10 Ways to Help Your Watershed


10 Things You Can Do To Help Your Watershed


Collect Rainwater

Collect rainwater runoff by incorporating rain barrels or use the runoff to water gardens and flower beds by redirecting downspouts. Excess rainwater and melting snow runoff can cause flooding and bank erosion of waterways.


Minimize the use of Fertilizers

Minimize the use of fertilizers as the nutrients within the fertilizer can enhance the growth of invasive algae and plants in waterways as it runs off into streams, rivers and lakes.


Use Commercial Car Washes

Use commercial car washes as this water is typically filtered prior to directing it to a treatment plant. If you wash your vehicle at home, wash your car, truck or van in the grass to assist in collecting the runoff and detergents. This minimizes the amount entering storm drains which typically discharge directly into a local waterway.


Scoop the Poop

Scoop the poop as pet waste on yards, sidewalks, and drives will washout during rain events. When mixed with stormwater runoff, pet feces enter waterways and becomes a major contributor to bacteria problems in your local waterways.


Properly Dispose of Household Hazardous Waste

Properly dispose of household hazardous waste. Never pour chemicals, pharmaceuticals, paints or oils down a household drain or storm drain. For individuals residing within the Rock River Watershed boundaries, local household hazardous waste disposal locations can be found online to locate a site near you.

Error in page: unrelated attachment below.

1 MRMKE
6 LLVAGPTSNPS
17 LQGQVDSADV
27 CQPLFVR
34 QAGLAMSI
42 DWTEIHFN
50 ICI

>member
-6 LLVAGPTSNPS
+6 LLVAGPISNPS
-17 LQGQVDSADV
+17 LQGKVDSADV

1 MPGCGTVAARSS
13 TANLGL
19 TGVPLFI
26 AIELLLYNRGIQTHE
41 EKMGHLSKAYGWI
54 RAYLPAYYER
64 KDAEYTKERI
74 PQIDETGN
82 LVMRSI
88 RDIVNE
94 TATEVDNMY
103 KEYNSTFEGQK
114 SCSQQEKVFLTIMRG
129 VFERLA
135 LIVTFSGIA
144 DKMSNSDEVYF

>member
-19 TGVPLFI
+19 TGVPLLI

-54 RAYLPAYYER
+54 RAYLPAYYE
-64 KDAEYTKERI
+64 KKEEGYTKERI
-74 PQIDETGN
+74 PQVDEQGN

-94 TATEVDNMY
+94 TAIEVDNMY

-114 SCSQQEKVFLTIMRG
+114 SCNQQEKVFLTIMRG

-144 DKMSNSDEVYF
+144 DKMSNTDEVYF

Plant a Stream or River Buffer

Plant a stream or river buffer. Trees and shrubs that are native to an area are resilient to the local climate variations, provide a buffer zone, reduce bank erosion, and filter pollutants out of stormwater runoff prior to them entering the waterway.


Be Water Conscious

Be water conscious and conserve water by using low flow faucets, toilets and other fixtures. Repairing leaks, taking shorter showers, running dishwashers only when full and washing clothes only when full loads can be done conserves water and saves you money in the process.


Participate in Local Cleanup

Participate in local cleanup events within your community. Removing trash and debris prior to stormwater runoff events is the best way to keep pollutants from entering the waterways.


Using Porous Surface Materials

Using porous surface materials such as bricks, gravel and wood in applications for walks and/or drives allows water to soak in and not runoff to potential impact waterways.


Use Alternate Forms of Transportation

Alternate forms of transportation such as riding a bike or walking keeps many pollutants out of waterways as many of the pollutants originate from vehicle exhaust and fluid leaks.

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Rock River Watershed

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